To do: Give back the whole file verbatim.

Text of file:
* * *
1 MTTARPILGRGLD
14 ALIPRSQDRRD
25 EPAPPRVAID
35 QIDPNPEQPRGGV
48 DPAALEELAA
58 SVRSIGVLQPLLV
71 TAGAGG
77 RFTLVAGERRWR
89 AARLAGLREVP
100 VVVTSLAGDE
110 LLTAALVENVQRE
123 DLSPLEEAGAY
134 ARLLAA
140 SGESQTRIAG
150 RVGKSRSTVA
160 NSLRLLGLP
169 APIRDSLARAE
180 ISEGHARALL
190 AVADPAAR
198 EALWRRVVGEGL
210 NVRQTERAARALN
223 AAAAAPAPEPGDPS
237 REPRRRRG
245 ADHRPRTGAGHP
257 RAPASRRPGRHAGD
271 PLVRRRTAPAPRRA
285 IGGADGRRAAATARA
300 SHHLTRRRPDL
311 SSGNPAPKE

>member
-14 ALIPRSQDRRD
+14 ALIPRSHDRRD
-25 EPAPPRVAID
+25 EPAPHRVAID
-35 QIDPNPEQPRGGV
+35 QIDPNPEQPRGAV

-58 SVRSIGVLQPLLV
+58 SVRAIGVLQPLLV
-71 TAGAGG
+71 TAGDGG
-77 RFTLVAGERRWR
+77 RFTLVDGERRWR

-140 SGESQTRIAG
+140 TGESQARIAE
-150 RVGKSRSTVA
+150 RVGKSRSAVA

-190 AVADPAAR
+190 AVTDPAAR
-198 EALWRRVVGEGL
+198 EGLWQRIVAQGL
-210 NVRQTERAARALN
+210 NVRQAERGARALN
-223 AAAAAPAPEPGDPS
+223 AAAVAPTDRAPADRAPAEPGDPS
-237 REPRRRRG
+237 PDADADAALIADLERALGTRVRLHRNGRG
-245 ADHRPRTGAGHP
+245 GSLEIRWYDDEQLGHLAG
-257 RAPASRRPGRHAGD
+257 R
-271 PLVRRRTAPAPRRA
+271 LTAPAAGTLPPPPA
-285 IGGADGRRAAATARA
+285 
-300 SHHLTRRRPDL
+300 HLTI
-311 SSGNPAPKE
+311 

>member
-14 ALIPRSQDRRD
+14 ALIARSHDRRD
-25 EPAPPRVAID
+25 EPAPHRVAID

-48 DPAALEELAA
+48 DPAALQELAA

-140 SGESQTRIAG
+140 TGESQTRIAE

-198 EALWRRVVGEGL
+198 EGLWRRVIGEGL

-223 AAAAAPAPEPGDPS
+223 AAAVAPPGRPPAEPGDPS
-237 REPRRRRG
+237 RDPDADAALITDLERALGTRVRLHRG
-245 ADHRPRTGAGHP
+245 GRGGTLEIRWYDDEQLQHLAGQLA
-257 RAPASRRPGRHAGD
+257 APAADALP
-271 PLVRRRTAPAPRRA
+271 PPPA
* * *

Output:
1 MTTARPILGRGLD
14 ALIPRSQDRRD
25 EPAPPRVAID
35 QIDPNPEQPRGGV
48 DPAALEELAA
58 SVRSIGVLQPLLV
71 TAGAGG
77 RFTLVAGERRWR
89 AARLAGLREVP
100 VVVTSLAGDE
110 LLTAALVENVQRE
123 DLSPLEEAGAY
134 ARLLAA
140 SGESQTRIAG
150 RVGKSRSTVA
160 NSLRLLGLP
169 APIRDSLARAE
180 ISEGHARALL
190 AVADPAAR
198 EALWRRVVGEGL
210 NVRQTERAARALN
223 AAAAAPAPEPGDPS
237 REPRRRRG
245 ADHRPRTGAGHP
257 RAPASRRPGRHAGD
271 PLVRRRTAPAPRRA
285 IGGADGRRAAATARA
300 SHHLTRRRPDL
311 SSGNPAPKE

>member
-14 ALIPRSQDRRD
+14 ALIPRSHDRRD
-25 EPAPPRVAID
+25 EPAPHRVAID
-35 QIDPNPEQPRGGV
+35 QIDPNPEQPRGAV

-58 SVRSIGVLQPLLV
+58 SVRAIGVLQPLLV
-71 TAGAGG
+71 TAGDGG
-77 RFTLVAGERRWR
+77 RFTLVDGERRWR

-140 SGESQTRIAG
+140 TGESQARIAE
-150 RVGKSRSTVA
+150 RVGKSRSAVA

-190 AVADPAAR
+190 AVTDPAAR
-198 EALWRRVVGEGL
+198 EGLWQRIVAQGL
-210 NVRQTERAARALN
+210 NVRQAERGARALN
-223 AAAAAPAPEPGDPS
+223 AAAVAPTDRAPADRAPAEPGDPS
-237 REPRRRRG
+237 PDADADAALIADLERALGTRVRLHRNGRG
-245 ADHRPRTGAGHP
+245 GSLEIRWYDDEQLGHLAG
-257 RAPASRRPGRHAGD
+257 R
-271 PLVRRRTAPAPRRA
+271 LTAPAAGTLPPPPA
-285 IGGADGRRAAATARA
+285 
-300 SHHLTRRRPDL
+300 HLTI
-311 SSGNPAPKE
+311 

>member
-14 ALIPRSQDRRD
+14 ALIARSHDRRD
-25 EPAPPRVAID
+25 EPAPHRVAID

-48 DPAALEELAA
+48 DPAALQELAA

-140 SGESQTRIAG
+140 TGESQTRIAE

-198 EALWRRVVGEGL
+198 EGLWRRVIGEGL

-223 AAAAAPAPEPGDPS
+223 AAAVAPPGRPPAEPGDPS
-237 REPRRRRG
+237 RDPDADAALITDLERALGTRVRLHRG
-245 ADHRPRTGAGHP
+245 GRGGTLEIRWYDDEQLQHLAGQLA
-257 RAPASRRPGRHAGD
+257 APAADALP
-271 PLVRRRTAPAPRRA
+271 PPPA